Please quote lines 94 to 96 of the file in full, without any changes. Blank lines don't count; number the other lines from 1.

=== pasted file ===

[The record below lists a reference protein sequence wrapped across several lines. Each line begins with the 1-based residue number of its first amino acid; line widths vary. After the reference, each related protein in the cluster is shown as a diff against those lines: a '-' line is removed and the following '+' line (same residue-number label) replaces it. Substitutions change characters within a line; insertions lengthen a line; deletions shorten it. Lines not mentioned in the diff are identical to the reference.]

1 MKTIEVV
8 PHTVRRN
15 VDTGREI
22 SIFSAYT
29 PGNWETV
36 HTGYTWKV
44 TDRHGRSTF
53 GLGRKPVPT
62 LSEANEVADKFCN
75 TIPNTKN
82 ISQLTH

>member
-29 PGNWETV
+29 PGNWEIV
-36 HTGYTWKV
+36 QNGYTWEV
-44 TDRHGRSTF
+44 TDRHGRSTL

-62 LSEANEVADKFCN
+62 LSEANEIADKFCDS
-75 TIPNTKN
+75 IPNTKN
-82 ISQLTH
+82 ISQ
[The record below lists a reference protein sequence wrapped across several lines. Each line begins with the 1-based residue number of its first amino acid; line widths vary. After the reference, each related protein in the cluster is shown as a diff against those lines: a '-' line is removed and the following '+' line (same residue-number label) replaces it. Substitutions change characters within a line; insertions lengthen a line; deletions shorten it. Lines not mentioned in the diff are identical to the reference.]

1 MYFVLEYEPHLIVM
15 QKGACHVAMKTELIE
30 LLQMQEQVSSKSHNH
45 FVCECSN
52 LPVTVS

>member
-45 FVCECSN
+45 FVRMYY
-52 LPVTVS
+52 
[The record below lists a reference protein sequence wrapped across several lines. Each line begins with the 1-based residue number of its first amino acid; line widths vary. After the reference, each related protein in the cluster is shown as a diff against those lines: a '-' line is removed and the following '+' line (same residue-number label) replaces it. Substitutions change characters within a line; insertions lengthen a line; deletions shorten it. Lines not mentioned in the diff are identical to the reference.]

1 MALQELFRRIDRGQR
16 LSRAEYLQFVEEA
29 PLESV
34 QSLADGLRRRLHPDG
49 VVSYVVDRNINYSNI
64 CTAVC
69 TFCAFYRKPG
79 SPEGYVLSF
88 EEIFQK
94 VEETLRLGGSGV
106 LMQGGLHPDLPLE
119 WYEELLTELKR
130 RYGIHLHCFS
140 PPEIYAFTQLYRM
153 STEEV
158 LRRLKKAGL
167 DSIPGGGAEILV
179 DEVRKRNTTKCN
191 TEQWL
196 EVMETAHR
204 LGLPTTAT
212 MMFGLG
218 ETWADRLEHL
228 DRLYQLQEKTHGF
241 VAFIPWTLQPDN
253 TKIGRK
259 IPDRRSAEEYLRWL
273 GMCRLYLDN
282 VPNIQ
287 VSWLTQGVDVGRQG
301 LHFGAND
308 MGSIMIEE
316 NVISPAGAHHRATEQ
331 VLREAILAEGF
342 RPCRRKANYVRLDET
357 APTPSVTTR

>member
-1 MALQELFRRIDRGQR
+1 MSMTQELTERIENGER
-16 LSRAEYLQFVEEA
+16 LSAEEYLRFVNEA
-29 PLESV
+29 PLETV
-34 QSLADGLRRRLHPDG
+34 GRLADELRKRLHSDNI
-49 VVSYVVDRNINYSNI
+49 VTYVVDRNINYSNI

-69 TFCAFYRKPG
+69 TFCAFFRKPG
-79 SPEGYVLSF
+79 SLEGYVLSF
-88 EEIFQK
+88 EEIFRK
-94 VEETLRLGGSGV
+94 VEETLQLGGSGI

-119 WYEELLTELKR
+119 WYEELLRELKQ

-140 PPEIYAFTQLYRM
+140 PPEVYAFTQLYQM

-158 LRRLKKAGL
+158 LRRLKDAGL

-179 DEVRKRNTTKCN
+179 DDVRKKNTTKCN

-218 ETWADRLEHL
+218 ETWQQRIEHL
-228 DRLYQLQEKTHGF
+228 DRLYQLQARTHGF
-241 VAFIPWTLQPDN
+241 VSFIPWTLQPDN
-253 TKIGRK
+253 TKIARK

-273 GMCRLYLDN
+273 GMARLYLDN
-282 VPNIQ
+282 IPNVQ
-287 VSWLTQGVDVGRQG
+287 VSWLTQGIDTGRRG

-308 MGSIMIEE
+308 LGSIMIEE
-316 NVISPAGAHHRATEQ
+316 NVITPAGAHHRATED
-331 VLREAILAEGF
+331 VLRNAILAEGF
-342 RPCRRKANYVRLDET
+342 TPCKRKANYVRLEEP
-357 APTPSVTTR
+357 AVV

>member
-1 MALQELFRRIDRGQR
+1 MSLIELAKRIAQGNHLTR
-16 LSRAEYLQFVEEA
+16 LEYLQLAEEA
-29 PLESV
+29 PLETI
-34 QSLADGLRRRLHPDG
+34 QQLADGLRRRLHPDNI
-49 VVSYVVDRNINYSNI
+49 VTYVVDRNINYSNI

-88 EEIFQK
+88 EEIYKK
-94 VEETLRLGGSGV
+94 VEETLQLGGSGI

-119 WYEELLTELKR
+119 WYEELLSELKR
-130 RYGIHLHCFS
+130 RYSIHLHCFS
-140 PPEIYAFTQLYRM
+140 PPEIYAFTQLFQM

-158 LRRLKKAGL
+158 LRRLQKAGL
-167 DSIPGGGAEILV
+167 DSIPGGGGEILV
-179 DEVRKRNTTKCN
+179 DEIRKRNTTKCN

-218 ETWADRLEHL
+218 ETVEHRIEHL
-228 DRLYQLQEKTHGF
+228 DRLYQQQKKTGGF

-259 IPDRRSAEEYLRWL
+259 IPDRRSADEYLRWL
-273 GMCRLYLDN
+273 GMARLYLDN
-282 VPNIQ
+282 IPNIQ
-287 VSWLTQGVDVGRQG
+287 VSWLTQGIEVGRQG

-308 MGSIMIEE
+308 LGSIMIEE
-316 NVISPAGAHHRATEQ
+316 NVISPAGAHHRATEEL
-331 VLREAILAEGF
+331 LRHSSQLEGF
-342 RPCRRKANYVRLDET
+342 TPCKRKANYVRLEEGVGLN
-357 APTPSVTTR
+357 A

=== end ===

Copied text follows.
+119 WYEELLRELKQ

-140 PPEIYAFTQLYRM
+140 PPEVYAFTQLYQM